What’s the good news?
North Dakota’s rate of food insecurity (lack of enough food every day for a healthy and active life) is the lowest in the United States.
The not-so-good news?
In North Dakota, with one of the strongest state economies in the United States, there are seniors, children and families not finding enough food.
8.4 percent, or about 26,208 of North Dakota’s households, did not have enough food for a healthy and active lifestyle from the period of 2012-2014.
Want to know more? This information comes from the USDA study, Household Food Security in the United States
“And how are the children?”
North Dakota’s rate of childhood food insecurity is the lowest in the nation. However, there are still 16,780 children who experience food insecurity in North Dakota.
Want to know more? See the research from Feeding America
Does hunger look the same in all parts of North Dakota?
No, there are counties and areas with high rates of food insecurity. The counties of Benson, Cass, Grand Forks, Rolette, and Sioux have food insecurity rates at or above 10 percent. Some of the people who experience food insecurity are Native American people who were forced to re-settle to reservation lands where their access to food and land was greatly changed and/or restricted.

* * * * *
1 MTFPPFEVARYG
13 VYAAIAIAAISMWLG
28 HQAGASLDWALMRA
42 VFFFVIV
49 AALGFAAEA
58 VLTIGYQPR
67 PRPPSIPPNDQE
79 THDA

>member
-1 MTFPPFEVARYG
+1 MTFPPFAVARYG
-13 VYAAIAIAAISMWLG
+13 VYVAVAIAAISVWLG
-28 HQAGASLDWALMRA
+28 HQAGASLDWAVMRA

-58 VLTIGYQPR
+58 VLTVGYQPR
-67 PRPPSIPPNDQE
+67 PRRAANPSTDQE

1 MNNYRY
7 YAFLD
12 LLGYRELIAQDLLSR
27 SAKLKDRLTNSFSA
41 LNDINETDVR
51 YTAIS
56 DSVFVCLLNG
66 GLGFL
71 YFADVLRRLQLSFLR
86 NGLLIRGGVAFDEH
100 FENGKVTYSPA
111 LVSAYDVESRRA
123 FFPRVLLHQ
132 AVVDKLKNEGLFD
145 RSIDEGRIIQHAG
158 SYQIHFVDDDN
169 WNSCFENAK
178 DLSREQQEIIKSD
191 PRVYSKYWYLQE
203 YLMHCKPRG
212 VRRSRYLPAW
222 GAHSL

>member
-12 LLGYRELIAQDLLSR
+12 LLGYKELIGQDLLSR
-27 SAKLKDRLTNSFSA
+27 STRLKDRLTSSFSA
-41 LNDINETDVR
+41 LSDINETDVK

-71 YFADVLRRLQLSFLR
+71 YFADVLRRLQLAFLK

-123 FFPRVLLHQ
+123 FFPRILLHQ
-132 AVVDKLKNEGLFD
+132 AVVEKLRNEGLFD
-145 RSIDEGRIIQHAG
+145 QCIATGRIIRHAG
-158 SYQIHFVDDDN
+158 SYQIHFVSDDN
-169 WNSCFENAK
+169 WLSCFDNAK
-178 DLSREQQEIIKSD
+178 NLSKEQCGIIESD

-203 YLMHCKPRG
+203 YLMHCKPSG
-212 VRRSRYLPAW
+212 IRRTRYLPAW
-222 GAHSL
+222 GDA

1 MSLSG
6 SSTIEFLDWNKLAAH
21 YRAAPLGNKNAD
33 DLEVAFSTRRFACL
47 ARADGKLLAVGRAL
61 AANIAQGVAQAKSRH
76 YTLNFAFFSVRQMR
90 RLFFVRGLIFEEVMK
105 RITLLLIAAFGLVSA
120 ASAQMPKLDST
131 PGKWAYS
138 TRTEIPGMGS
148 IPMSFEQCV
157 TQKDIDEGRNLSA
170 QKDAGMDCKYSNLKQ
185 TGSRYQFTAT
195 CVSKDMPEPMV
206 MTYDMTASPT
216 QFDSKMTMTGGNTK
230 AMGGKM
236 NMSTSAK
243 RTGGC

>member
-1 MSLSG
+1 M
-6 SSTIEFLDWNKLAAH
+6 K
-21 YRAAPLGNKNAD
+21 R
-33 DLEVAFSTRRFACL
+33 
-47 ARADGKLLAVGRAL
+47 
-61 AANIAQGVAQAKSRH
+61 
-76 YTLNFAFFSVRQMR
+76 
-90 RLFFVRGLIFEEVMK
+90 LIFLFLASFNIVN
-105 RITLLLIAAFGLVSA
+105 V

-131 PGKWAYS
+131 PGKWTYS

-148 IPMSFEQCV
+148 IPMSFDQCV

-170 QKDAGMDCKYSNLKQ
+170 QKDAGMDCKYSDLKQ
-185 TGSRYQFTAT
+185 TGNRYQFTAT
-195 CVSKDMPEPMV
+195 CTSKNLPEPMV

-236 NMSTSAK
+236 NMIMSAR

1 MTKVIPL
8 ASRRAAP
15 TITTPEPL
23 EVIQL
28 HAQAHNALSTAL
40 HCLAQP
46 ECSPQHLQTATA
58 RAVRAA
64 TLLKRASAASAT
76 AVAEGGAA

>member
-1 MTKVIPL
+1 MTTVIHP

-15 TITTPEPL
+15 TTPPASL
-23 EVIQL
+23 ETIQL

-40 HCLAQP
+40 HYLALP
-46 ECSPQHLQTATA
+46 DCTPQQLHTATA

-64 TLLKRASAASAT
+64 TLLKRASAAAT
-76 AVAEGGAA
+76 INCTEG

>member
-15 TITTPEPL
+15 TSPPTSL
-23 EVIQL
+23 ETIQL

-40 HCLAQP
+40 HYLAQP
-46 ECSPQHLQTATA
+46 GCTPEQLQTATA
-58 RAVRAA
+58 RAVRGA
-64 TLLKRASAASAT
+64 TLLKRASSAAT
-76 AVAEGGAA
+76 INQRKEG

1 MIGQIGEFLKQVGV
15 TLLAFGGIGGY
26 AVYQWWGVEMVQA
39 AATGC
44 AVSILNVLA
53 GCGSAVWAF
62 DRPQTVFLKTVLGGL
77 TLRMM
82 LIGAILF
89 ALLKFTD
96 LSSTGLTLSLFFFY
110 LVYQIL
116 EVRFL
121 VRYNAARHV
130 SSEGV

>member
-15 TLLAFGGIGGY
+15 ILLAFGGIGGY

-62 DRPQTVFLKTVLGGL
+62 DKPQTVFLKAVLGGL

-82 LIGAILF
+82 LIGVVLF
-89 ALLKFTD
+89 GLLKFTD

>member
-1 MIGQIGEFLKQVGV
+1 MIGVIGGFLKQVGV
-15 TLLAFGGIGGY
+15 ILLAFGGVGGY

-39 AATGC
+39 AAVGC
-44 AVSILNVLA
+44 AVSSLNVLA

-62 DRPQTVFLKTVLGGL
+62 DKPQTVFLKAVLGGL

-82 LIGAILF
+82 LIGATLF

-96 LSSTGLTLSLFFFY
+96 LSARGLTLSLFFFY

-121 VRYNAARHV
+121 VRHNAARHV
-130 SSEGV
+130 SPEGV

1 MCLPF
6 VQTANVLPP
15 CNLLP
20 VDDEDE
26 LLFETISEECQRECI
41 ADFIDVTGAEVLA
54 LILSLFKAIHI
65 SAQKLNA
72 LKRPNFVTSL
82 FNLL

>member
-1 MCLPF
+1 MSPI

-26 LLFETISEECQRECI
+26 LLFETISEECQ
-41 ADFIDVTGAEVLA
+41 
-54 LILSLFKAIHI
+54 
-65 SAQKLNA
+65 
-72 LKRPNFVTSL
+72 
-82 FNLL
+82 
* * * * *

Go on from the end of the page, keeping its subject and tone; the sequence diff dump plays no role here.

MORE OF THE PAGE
Want to know more? See the Map the Meal Gap research from Feeding America
What is a food desert?
Food deserts are places where people live without ready access to fresh, healthy and affordable food. Access to healthy food is key to a healthy life, including the life of our communities.
People are surprised to learn that here in North Dakota, where we grow food to feed the world, a number of our counties are classified as food deserts. Agriculture is North Dakota’s leading industry, and we lead the nation in the production of several crops including flax, canola, wheat, dry beans and others. However, it is the raw ingredients that we grow, and most of these ingredients leave the state to be processed before they come back ready to cook or eat.
Want to know more? See the USDA Food Environment Atlas.
How to improve quality of life and reduce hunger?
North Dakota Compass tracks key measures and offers solutions for improving quality of life, demographics, poverty and other key measures.
Want to know more? See the North Dakota Compass website.
How do people find food?
58,100 people in North Dakota turn to food pantries and emergency meal programs to meet their nutrition needs.
- 70 % of households seeking assistance had at least family member employed
- 57% report choosing between paying for food and paying for medicine/medical care
- 74% of clients couldn’t afford to eat balanced meals
- 59% report choosing between paying for food and paying for utilities
- 63% report making choices between paying for food and paying for transportation
- 50% report choosing between paying for food and paying for housing
Want to know more? Read the Hunger in America 2014 research from the Great Plains Food Bank
What are the programs in place to help people access healthy food?
Learn more about how our coalition partners are helping to ensure access to food for North Dakotans of all ages by visiting the ND Food Helpers Organizations page.